Elizabeth Holmes grilled by prosecutors on witness stand In a tense day of testimony, the former founder of Theranos tried to fight assertions from federal prosecutors that she deliberately deceived investors and misled patients.

Elizabeth Holmes grilled by prosecutors on witness stand in her criminal fraud trial

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The woman once seen as the female Steve Jobs is trying to convince a jury that she is not guilty of fraud. Elizabeth Holmes is the founder of the now-collapsed biotech startup Theranos, and she's been testifying before a jury for five days in Silicon Valley. NPR's Bobby Allyn has been in the courtroom. Hi, Bobby.


SHAPIRO: Before you describe her defense, remind us what crimes Elizabeth Holmes is charged with.

ALLYN: Prosecutors say she intentionally lied to investors and patients and doctors about what Theranos could do. Remember, Theranos was hailed for creating this medical breakthrough - being able to test for, you know, hundreds of conditions with just this tiny little pinprick of blood from the tip of your finger. That would mean no big needles if it were true. But prosecutors already say, you know, the problem is she duped investors about the technology and delivered false results to patients, and in the process, she got rich. Holmes was once considered the world's youngest self-made female billionaire.

SHAPIRO: And she's been testifying for five days. What is she saying in her defense?

ALLYN: Yeah, her defense is really twofold. She's told the jury that, look, she made mistakes. She now regrets those mistakes, but she never broke the law. And then there's this more controversial part of her defense, and it involves her ex-boyfriend and business partner, Sunny Balwani. She says he emotionally and sexually abused her. She says that alleged abuse clouded her judgment. And, you know, when she was describing this, Ari, the courtroom got really emotional. I mean, she was speaking haltingly. She was dabbing her eyes with a tissue. It was a really intense moment. And when I talked to legal experts about what they made of this - you know, bringing in abuse charges in a white-collar criminal trial - there was a lot of debate about whether it would benefit or not benefit her. I talked to Tom Mesereau. He's a longtime criminal defense lawyer, and he's represented Michael Jackson and Bill Cosby.

THOMAS MESEREAU: We live in the #MeToo era, where jurors tend to be much more open and receptive to allegations of abuse in relationships. So from where I sit, I think the defense is smart to present it.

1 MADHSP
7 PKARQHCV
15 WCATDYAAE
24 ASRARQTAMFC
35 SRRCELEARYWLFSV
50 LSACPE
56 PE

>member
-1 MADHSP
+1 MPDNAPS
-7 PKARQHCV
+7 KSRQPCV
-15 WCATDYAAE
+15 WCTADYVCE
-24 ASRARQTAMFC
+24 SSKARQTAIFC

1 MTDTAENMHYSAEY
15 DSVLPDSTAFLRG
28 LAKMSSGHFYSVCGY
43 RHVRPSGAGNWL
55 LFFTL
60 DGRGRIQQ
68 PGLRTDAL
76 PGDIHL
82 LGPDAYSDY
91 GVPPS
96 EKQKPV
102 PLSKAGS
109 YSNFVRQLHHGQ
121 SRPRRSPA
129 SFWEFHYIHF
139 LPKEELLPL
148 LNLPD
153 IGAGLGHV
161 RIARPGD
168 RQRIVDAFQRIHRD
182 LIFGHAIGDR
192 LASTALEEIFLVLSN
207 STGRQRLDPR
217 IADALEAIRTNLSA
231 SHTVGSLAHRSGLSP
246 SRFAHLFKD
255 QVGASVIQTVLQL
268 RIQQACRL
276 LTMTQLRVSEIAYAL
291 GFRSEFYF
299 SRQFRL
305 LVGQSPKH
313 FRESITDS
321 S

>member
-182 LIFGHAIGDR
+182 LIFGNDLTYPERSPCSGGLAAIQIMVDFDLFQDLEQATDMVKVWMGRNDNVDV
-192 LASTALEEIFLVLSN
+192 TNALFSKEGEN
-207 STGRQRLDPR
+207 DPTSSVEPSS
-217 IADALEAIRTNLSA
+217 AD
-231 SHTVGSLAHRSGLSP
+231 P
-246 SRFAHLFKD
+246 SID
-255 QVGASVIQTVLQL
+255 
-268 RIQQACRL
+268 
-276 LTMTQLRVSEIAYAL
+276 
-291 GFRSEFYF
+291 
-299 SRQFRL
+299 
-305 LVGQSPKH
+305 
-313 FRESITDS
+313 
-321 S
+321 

SHAPIRO: How have prosecutors responded to the abuse allegations in court?

ALLYN: Yeah. They said, you know, since Holmes was CEO of Theranos, she could have fired Balwani, her No. 2, whenever she wanted. And prosecutors also said Holmes' relationship with Balwani just wasn't as bad as she was saying. The main prosecutor here in the trial - his name is Robert Leach. He showed the jury dozens of these lovey-dovey text messages where Holmes called Balwani, quote, "my king" and, quote, "my tiger." It was pretty awkward to hear this. And, you know, legal experts say when Holmes introduced the abuse allegations, she was setting herself up for this line of questioning, for the government to confront her on this. Balwani, we should note, has a separate trial next year.

SHAPIRO: It's risky for Holmes to take the stand in her defense, right? Why did they decide to put her on?

ALLYN: It is risky. But remember; Holmes' superpower is her charm. That is how she landed on magazine covers, and that is how she raised millions of dollars from very savvy investors. But over this three-month trial, Ari, you know, the government has had company whistleblowers, patients, former board members of the company testify against her. You know, they have documents, they say, that show that, you know, Holmes, you know, forged these documents to try to win business. And they have recordings that they played for the jury about business partnerships Holmes was bragging about that never panned out. And so in light of all of that pretty strong evidence, I asked defense attorney Mesereau, would you have put her on the stand? And here's what he said.

MESEREAU: If she doesn't do that, she remains an abstraction. It's much easier to attack an abstraction than it is a likable, believable, relatable human being.

ALLYN: That's Mesereau's opinion. We'll see what the jury thinks about whether or not Elizabeth Holmes is believable. Next week, the jury will be deliberating - probably at the end of the week.

SHAPIRO: NPR's Bobby Allyn. Thank you.

ALLYN: Thanks, Ari.


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